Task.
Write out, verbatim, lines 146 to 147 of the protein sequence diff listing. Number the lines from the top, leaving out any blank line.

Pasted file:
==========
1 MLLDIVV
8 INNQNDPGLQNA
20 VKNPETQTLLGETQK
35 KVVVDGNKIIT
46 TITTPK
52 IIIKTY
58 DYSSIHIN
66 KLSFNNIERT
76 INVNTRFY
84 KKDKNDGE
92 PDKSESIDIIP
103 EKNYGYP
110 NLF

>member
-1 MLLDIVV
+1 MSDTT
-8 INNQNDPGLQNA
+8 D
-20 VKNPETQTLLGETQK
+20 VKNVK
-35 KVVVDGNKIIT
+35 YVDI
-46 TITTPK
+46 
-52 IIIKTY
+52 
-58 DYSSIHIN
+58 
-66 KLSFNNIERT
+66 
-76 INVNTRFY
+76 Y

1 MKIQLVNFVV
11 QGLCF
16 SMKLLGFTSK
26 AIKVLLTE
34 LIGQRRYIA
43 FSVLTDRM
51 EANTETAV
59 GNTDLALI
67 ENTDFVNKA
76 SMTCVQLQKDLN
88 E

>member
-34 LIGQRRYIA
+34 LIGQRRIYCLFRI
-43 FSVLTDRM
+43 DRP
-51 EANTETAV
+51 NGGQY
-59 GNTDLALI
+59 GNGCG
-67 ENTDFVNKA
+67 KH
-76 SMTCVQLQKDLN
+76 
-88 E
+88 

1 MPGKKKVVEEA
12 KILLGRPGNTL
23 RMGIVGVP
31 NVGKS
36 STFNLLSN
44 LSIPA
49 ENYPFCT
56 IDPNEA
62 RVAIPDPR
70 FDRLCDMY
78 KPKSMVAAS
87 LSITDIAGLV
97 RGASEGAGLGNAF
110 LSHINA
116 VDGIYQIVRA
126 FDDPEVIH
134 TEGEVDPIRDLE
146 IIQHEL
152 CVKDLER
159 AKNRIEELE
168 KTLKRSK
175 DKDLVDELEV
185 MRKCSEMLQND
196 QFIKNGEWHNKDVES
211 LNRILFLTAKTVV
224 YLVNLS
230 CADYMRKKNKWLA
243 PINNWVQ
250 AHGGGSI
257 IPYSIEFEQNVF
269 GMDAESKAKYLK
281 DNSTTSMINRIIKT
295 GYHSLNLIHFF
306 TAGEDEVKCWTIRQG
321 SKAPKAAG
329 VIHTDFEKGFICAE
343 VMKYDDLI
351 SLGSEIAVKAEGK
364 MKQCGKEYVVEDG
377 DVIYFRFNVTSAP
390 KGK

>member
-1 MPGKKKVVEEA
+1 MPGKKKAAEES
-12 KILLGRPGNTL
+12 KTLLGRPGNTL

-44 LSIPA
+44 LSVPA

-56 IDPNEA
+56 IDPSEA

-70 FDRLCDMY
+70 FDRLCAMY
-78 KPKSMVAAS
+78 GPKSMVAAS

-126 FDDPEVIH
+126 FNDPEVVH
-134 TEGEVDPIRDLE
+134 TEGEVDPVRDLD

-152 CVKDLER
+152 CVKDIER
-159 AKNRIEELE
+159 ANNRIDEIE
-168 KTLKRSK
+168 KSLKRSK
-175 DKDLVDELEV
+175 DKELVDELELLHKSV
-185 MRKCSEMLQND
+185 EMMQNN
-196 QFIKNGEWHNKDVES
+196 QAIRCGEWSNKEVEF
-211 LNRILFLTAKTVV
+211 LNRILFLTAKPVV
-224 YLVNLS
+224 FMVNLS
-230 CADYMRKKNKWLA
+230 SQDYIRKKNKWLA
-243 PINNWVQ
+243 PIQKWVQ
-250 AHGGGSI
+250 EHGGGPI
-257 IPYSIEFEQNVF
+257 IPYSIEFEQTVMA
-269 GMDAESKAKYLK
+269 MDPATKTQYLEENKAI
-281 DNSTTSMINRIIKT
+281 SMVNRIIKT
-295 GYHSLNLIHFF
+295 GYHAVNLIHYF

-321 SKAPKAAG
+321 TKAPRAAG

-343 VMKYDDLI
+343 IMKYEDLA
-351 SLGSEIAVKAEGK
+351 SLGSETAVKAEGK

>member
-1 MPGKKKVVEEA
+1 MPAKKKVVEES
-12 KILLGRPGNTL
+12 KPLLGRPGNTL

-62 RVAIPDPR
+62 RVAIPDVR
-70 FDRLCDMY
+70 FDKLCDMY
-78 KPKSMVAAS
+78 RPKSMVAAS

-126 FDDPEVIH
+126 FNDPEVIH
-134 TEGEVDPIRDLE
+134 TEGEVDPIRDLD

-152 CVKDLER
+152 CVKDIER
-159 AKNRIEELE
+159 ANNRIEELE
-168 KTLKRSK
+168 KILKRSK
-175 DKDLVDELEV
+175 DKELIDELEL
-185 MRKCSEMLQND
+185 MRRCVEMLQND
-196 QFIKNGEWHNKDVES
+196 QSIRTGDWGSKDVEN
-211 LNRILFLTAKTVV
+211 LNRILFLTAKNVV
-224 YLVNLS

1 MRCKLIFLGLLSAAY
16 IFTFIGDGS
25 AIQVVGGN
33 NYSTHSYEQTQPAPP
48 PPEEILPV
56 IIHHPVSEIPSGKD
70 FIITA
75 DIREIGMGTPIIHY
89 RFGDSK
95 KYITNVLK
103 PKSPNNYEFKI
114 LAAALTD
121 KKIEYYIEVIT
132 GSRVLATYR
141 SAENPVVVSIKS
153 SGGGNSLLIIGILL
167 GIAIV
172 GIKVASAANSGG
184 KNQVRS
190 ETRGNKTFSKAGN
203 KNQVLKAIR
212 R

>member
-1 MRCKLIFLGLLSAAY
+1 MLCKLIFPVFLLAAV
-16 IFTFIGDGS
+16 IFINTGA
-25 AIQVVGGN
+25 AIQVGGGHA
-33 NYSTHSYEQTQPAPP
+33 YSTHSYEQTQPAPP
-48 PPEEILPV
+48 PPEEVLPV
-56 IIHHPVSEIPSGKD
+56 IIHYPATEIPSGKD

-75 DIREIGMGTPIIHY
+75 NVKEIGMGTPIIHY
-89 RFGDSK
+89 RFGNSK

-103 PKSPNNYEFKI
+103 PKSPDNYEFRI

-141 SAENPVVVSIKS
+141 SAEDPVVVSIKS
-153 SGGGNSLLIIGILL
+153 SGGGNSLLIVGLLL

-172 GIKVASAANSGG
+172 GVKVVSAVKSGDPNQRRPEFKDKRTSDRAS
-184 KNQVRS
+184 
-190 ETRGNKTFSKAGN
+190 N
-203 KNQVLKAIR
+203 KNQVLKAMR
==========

+295 GYHAVNLIHYF

-321 SKAPKAAG